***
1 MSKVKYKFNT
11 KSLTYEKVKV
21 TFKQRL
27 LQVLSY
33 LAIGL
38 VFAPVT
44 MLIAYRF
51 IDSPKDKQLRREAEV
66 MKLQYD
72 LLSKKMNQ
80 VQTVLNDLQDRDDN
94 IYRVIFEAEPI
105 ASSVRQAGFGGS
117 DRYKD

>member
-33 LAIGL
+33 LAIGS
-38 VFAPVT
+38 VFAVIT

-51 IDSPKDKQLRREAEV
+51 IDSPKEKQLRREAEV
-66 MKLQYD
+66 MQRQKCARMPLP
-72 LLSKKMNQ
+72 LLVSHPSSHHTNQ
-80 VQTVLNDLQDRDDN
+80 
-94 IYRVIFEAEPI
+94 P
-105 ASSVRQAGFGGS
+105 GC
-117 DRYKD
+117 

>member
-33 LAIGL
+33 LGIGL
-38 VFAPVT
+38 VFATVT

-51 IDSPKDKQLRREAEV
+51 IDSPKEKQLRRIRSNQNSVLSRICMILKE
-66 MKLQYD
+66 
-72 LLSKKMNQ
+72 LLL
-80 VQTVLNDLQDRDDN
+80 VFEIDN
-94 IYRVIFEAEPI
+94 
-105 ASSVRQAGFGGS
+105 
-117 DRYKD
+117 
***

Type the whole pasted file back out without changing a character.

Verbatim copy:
1 MSKVKYKFNT
11 KSLTYEKVKV
21 TFKQRL
27 LQVLSY
33 LAIGL
38 VFAPVT
44 MLIAYRF
51 IDSPKDKQLRREAEV
66 MKLQYD
72 LLSKKMNQ
80 VQTVLNDLQDRDDN
94 IYRVIFEAEPI
105 ASSVRQAGFGGS
117 DRYKD

>member
-33 LAIGL
+33 LAIGS
-38 VFAPVT
+38 VFAVIT

-51 IDSPKDKQLRREAEV
+51 IDSPKEKQLRREAEV
-66 MKLQYD
+66 MQRQKCARMPLP
-72 LLSKKMNQ
+72 LLVSHPSSHHTNQ
-80 VQTVLNDLQDRDDN
+80 
-94 IYRVIFEAEPI
+94 P
-105 ASSVRQAGFGGS
+105 GC
-117 DRYKD
+117 

>member
-33 LAIGL
+33 LGIGL
-38 VFAPVT
+38 VFATVT

-51 IDSPKDKQLRREAEV
+51 IDSPKEKQLRRIRSNQNSVLSRICMILKE
-66 MKLQYD
+66 
-72 LLSKKMNQ
+72 LLL
-80 VQTVLNDLQDRDDN
+80 VFEIDN
-94 IYRVIFEAEPI
+94 
-105 ASSVRQAGFGGS
+105 
-117 DRYKD
+117 